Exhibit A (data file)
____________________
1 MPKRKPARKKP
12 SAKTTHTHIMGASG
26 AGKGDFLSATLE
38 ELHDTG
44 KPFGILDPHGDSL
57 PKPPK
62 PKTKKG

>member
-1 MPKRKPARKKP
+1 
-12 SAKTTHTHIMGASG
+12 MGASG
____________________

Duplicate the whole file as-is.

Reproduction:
1 MPKRKPARKKP
12 SAKTTHTHIMGASG
26 AGKGDFLSATLE
38 ELHDTG
44 KPFGILDPHGDSL
57 PKPPK
62 PKTKKG

>member
-1 MPKRKPARKKP
+1 
-12 SAKTTHTHIMGASG
+12 MGASG